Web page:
Beathard said yesterday he had hoped until late Monday night that cornerback Bobby Watkins of Southwest Texas might last until the 49th pick. But Detroit chose him three turns before the Redskins, who then had to select between Dean and linebacker Clayton Weishuln of San Angelo State.
"We went with our greatest need," Beathard said. "We think Weishuln will be a great linebacker but with Larry Kubin and Neal Olkewicz in the middle, we thought we were better set at linebacker than at cornerback."
Petitbon: "Dean is a good, solid, all-round player. He can come in and help us right away. Now, that doesn't mean he will start because the two guys starting now are good. But he is further ahead than most rookies."
Dean, who also is a talented kick returner, intercepted six passes last season to lead the Western Athletic Conference and rank fourth nationally. That was his only year of major college football after redshirting in 1980 when he broke an arm after two games that season. Before then, he spent two years at Los Angeles Valley Junior College and a season with U.S. International University.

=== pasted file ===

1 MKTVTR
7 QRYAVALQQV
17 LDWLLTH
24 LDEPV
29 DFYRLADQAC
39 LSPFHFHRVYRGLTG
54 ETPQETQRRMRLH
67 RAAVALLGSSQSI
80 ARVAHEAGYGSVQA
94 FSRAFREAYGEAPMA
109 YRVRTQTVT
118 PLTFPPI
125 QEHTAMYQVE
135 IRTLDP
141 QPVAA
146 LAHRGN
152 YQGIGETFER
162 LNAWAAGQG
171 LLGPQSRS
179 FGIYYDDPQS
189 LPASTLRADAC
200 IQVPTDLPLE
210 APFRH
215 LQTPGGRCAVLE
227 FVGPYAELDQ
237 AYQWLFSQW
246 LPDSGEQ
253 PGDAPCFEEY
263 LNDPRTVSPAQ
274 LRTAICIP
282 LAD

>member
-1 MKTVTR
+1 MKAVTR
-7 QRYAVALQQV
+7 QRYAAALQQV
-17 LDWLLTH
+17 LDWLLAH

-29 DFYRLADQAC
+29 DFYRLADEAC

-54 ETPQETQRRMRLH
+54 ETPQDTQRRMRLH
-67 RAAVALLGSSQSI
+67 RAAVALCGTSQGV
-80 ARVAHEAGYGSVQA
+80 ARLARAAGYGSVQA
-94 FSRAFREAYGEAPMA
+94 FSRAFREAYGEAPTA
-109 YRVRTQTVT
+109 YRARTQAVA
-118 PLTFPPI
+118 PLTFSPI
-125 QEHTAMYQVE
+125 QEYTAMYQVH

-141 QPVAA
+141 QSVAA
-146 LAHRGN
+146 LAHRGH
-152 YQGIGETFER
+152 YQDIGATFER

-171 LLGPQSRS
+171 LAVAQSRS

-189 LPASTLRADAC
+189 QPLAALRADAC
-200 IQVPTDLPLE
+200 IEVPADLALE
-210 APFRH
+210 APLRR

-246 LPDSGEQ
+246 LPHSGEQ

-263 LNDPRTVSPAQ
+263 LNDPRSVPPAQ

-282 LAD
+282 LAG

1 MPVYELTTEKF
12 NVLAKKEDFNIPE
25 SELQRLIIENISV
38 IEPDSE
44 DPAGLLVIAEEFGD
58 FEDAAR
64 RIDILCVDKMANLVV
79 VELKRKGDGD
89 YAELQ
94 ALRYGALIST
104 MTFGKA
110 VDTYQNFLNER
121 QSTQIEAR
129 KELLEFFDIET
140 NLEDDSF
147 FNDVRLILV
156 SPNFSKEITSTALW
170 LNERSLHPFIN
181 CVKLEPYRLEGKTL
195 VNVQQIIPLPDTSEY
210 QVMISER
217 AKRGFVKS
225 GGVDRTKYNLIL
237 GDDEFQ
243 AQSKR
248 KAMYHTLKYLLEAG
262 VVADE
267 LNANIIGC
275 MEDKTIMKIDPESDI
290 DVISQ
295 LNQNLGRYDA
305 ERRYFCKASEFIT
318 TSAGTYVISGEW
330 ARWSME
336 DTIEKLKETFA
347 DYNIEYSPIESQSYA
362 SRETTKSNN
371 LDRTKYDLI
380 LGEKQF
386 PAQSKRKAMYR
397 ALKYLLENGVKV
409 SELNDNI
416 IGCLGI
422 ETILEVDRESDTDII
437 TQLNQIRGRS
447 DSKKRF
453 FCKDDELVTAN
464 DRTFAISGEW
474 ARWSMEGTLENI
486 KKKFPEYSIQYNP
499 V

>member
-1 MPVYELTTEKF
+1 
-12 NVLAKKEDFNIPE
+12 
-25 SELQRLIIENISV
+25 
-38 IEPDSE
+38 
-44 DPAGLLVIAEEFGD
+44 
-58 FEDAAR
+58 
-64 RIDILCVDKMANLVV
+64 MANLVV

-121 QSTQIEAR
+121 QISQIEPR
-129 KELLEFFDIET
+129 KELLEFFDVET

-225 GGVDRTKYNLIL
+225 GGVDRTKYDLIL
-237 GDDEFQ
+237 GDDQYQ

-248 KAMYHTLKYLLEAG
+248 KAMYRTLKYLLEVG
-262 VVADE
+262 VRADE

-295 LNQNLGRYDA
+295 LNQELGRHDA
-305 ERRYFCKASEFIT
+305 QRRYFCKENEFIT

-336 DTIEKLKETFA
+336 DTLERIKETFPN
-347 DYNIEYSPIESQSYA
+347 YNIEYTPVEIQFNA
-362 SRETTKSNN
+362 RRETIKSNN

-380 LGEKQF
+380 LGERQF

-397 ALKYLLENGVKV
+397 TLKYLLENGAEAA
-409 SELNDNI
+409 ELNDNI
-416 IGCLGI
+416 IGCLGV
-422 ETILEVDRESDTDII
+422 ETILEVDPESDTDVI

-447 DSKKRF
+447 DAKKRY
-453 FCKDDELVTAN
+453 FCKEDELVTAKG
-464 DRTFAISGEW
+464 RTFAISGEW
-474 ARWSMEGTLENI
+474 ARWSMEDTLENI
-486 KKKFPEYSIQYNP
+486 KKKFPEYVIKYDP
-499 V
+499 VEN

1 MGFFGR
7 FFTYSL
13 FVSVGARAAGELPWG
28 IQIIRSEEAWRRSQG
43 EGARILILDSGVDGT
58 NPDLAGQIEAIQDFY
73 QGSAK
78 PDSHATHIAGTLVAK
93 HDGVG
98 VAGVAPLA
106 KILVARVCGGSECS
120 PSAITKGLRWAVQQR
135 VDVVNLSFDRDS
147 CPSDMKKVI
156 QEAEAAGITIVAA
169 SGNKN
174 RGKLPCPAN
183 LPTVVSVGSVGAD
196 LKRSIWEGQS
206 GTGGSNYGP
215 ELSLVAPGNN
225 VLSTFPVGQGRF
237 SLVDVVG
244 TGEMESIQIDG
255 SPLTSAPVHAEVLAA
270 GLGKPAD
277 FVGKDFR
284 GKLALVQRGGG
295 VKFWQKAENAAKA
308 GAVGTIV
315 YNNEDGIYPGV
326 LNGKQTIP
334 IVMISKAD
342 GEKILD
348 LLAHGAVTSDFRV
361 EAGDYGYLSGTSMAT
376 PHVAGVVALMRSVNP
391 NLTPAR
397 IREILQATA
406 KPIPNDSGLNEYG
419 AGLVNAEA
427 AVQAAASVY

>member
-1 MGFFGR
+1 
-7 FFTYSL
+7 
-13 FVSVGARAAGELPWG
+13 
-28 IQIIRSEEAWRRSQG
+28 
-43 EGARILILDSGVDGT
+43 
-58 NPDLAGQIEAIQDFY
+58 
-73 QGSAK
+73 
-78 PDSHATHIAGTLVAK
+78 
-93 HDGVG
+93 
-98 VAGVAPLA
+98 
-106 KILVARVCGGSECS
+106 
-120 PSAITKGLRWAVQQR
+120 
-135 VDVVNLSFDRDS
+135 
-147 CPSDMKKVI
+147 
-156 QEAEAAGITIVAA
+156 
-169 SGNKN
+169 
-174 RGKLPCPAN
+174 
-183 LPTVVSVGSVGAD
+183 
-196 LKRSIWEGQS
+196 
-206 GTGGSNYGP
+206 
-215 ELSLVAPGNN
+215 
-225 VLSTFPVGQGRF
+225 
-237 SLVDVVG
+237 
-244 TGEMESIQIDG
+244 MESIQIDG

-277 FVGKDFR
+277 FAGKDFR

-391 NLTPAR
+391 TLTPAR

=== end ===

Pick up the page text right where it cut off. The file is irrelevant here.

"I almost quit football after junior college," Dean said yesterday. "I wanted to get married because that sounded fun and exiting. But I'm not with the same lady anymore, so you can see how exciting it was. I never did get married and USIU called and wanted me to play, so I did."